On Becoming A Woman of InfluenceJane Alver, Class of 1988
There is a definite theme in my most treasured leadership memories – women and politics (founding Executive Committee of Oxford Women in Politics), women and the law (Executive Committee Women Lawyers ACT and President of Women Lawyers Association NSW), social justice and leadership (President and Life Member of YWCA Canberra, National Board Director and Life Member of YWCA Australia, Legislative Advisor for the National Council for Women), and young people (Australian Youth Policy and Action Coalition). Two of my best memories were attending the United Nations Headquarters in New York for the Commission on the Status of Women as a civil society delegate and the International Labour Organisation (ILO) in Geneva (Australian Government delegation); both what we might describe as examples of leadership in the “traditional mode”.
However, what I have learnt is that leadership does not have to be the “leading out front”, loud, confident leadership you might expect. Sometimes what you do might not even occur to you as “leadership”. The secret is to find your own authentic leadership style. Transformative actions by an individual can have a ripple effect beyond that one instance, when others take up the mantle or are shaped by the style they witnessed in handling a situation.
I was encouraged at Roseville to take those small, everyday leadership opportunities. To speak up and out when I saw something I didn’t think was right, and to be a supportive school community participant. I was supported by the school to take on a leadership mantle when I, myself, didn’t yet perceive myself as a leader. For example, when I expressed surprise at being elected a prefect, the teachers around me said it was not a surprise to them. Sometimes you need to borrow the confidence of those around you to lead for a while until you find your own. Similarly, when invited to give a talk on what it means to have succeeded, I needed to reassure myself that they must have seen something in me to ask, rather than to listen to the internal voices that say “who am I to talk on this topic?”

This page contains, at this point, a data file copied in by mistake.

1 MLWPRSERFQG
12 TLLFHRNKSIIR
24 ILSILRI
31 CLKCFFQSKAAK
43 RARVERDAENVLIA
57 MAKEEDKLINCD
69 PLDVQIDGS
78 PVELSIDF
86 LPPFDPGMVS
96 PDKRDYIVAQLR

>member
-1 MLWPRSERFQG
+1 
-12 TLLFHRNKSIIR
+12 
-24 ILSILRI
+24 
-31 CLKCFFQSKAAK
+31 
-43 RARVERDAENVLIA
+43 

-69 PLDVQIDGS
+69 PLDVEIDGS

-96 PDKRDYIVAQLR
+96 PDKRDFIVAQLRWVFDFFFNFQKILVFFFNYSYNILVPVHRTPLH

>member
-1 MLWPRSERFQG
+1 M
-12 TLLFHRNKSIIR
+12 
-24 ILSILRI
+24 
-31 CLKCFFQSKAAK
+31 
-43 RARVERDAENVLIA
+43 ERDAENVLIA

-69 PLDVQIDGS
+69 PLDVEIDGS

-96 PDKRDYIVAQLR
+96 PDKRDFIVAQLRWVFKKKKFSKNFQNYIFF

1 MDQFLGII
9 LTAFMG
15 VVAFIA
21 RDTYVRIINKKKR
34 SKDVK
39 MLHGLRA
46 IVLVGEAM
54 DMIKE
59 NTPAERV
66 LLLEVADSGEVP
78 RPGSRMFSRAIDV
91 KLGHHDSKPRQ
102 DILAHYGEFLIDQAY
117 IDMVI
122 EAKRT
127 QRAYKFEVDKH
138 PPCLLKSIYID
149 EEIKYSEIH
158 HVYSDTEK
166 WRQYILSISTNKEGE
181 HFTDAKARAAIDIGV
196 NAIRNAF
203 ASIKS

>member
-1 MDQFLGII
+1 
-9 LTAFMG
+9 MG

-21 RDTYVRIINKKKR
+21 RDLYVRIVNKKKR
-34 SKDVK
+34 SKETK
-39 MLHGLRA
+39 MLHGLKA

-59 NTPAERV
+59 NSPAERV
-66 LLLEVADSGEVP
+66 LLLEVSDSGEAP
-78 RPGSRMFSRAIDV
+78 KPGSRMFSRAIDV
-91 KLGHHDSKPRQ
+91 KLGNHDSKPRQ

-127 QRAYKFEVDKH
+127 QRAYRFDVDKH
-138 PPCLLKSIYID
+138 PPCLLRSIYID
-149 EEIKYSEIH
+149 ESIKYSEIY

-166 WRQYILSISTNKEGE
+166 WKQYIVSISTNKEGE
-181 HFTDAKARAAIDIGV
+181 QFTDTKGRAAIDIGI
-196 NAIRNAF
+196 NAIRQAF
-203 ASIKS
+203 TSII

My recognition in the 2018 “100 Women of Influence” by the Australian Financial Review is exactly this – an affirmation that the silent accomplishments, unrecognised individually, do make an impact over time.
Leadership is not always in the big moments but in the little actions. For example, whilst representing Australia at the International Labour Organisation, I co-authored a gender equality intervention for language use that is still in place today. As President of YWCA Canberra, it was not the grand speeches but the presentation of a different mode of leadership – one that delegated to empower those around me and to mentor the next generation to show that it is possible to both lead and have a small family, and that you need not do it all yourself.
This is all leadership: Supporting others in dialogue when they are too shy to speak, amplifying and supporting the voices of young women leaders, making space for others to take the opportunity to lead, and bringing people along with you. And let’s be honest the “big-man-out-front-in-politics” model we have become accustomed to doesn’t really seem to be what’s required these days. It is increasingly perceived as falling short, isn’t it?
Be your type of leader. Big or small, see it as leadership. We can all lead and are all called upon in different ways at different times, to lead. Be it in our school, our home, our workplace or in our community. The more comfortable we become, the more we realise that leadership is in all of us and we all have the power to influence change.
First published in The Rose, Semester 2, 2018